The issue begins on a ship called The Vermillion, with a hooded figure greeting Margo and Trinia, who are in possession of Han Solo frozen in carbonite. The hooded figure remarks that Captain Solo will last long enough for their purposes, and that if Boba Fett wants Solo back, he’s welcome to try. We aren’t told who this group of people is, but fans may recognize some imagery/symbols in the background. We then go to Boba on Nar Shaddaa, where we learn a very large open bounty is on his head. We see Boba deal with two encounters right off the bat. After his second fight, Boba learns that the bounty placed on him is an open contract available to any hunter, so he goes to Jabba’s Palace to find out why.

Jabba got an invitation from the people who stole Han from Boba, to be present along with other galactic powers to witness (major spoilers from here on out) the return of Crimson Dawn. 

Margo asks the hooded figure why Han is so important, to which the hooded figure states that they need the attention of the entire galaxy for “this to work”. Because Han has ties to the entire galaxy, because “they all love him, hate him, need him, owe him, or are owed by him, Han Solo unites the galaxy.” In a last page reveal, the hooded figure reveals herself to be Qi’ra last seen in Solo: A Star Wars Story. Her intentions and motivations are unclear thus far, but she offers Han to Jabba as a gesture of goodwill.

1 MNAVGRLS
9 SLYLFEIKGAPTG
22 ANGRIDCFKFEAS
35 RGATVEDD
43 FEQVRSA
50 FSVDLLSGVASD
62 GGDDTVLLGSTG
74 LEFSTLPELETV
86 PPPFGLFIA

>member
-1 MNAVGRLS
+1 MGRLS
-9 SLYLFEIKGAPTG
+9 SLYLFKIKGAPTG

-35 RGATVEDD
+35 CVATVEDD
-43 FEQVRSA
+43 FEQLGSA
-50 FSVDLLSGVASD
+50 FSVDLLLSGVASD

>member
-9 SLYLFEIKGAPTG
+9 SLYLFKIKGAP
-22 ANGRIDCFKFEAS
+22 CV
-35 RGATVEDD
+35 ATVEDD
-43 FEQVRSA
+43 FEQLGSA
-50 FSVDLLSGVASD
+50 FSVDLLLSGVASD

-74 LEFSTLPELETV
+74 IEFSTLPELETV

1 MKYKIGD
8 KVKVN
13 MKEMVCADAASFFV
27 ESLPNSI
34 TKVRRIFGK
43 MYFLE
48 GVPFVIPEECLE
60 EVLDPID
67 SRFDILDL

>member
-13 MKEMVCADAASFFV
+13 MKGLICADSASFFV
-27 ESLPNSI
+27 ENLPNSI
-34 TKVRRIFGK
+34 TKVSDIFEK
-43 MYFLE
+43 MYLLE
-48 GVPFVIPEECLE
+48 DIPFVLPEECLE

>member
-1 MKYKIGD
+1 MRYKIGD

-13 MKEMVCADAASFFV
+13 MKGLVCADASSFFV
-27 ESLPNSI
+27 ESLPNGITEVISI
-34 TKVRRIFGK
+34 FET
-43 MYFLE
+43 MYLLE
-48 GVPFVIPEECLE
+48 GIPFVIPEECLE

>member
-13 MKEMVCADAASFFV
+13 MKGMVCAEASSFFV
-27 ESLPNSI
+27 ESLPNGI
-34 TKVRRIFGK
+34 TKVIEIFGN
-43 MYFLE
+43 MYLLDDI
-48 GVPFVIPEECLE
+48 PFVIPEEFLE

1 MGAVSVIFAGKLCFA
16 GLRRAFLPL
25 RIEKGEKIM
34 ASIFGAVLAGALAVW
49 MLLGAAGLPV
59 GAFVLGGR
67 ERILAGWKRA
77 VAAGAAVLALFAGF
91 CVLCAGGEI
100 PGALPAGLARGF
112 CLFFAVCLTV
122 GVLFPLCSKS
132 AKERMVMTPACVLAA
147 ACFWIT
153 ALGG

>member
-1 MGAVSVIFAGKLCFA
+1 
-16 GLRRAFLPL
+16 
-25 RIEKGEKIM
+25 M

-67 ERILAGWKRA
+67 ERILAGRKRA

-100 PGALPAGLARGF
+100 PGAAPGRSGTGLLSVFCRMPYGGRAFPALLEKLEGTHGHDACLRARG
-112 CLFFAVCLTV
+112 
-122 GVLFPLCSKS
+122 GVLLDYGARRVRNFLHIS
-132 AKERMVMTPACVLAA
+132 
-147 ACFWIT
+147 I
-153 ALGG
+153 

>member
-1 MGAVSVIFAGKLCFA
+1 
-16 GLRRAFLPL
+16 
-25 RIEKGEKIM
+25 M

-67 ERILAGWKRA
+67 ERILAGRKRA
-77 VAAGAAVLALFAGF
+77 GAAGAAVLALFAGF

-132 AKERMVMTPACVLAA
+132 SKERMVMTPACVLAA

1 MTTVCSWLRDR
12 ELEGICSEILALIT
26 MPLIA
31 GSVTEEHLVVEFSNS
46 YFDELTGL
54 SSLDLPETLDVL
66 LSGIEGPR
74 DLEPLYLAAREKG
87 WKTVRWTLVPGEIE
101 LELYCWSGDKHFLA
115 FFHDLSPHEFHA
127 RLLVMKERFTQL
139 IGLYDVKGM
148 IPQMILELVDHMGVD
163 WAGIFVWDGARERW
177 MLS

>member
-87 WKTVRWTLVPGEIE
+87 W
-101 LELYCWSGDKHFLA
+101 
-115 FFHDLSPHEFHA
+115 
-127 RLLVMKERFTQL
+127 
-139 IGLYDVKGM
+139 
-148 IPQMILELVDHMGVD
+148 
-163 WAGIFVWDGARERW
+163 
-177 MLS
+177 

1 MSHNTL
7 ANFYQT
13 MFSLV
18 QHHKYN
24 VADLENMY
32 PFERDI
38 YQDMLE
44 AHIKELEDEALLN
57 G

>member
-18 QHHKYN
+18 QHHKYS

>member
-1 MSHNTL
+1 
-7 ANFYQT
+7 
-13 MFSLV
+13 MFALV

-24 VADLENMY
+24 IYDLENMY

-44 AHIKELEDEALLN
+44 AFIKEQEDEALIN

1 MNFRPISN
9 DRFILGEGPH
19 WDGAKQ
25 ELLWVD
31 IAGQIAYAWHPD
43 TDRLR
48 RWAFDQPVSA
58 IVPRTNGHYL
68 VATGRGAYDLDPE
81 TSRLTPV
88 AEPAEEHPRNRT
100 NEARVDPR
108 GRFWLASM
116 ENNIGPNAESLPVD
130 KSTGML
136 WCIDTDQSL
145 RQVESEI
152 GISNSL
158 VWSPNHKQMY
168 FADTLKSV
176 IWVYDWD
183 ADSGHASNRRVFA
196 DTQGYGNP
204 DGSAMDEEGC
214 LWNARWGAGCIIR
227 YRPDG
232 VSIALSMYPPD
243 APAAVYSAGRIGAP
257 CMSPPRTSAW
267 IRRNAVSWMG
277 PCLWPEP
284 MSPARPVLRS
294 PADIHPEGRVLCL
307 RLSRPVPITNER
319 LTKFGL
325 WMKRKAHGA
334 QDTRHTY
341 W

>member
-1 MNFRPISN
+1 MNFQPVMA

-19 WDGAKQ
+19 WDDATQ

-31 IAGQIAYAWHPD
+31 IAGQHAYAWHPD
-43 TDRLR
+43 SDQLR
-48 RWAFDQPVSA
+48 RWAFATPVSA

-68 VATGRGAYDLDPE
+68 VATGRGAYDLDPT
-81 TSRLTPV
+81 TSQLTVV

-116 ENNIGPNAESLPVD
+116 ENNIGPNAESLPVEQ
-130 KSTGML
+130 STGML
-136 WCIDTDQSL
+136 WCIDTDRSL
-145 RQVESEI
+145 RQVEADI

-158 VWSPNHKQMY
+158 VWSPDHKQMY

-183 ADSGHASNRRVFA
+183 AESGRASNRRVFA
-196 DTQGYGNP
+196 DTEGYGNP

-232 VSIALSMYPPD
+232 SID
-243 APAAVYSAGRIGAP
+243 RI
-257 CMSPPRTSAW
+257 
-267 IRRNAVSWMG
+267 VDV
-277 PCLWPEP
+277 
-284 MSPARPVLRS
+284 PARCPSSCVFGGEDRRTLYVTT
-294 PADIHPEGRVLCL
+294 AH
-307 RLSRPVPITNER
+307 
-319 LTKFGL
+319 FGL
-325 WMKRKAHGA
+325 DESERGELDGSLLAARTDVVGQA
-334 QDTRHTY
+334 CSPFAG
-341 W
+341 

I was hoping she would appear in this event, but I did not expect that Lucasfilm would allow her to be the catalyst of the entire story. The reveal was extremely exciting, and I cannot wait to see how everybody reacts; I personally was doing a lot of keyboard mashing after reading it.

Marvel Comics Star Wars: War of the Bounty Hunters #1 Variant Cover by Brian Rood
Marvel Comics Star Wars: War of the Bounty Hunters #1 Variant Cover by Brian Rood


Prior to reading this issue, I was interested to see how all the characters get involved with this, and if the setup would justify a five-series crossover. It certainly is. Marvel and Lucasfilm are really going all out with this 34 issue crossover.